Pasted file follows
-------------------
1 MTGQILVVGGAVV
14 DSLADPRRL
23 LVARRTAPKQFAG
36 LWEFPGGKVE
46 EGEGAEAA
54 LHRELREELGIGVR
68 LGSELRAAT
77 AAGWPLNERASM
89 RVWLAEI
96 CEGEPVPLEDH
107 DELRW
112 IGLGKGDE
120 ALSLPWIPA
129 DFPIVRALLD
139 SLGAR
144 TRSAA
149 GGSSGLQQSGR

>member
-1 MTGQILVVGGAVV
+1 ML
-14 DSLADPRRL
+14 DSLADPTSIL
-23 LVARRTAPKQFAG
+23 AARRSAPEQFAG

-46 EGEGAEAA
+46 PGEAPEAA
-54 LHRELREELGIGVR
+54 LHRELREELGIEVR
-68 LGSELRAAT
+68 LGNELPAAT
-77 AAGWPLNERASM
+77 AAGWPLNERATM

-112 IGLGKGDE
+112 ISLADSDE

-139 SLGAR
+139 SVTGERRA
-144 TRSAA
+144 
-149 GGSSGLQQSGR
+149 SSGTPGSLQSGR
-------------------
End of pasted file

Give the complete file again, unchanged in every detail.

1 MTGQILVVGGAVV
14 DSLADPRRL
23 LVARRTAPKQFAG
36 LWEFPGGKVE
46 EGEGAEAA
54 LHRELREELGIGVR
68 LGSELRAAT
77 AAGWPLNERASM
89 RVWLAEI
96 CEGEPVPLEDH
107 DELRW
112 IGLGKGDE
120 ALSLPWIPA
129 DFPIVRALLD
139 SLGAR
144 TRSAA
149 GGSSGLQQSGR

>member
-1 MTGQILVVGGAVV
+1 ML
-14 DSLADPRRL
+14 DSLADPTSIL
-23 LVARRTAPKQFAG
+23 AARRSAPEQFAG

-46 EGEGAEAA
+46 PGEAPEAA
-54 LHRELREELGIGVR
+54 LHRELREELGIEVR
-68 LGSELRAAT
+68 LGNELPAAT
-77 AAGWPLNERASM
+77 AAGWPLNERATM

-112 IGLGKGDE
+112 ISLADSDE

-139 SLGAR
+139 SVTGERRA
-144 TRSAA
+144 
-149 GGSSGLQQSGR
+149 SSGTPGSLQSGR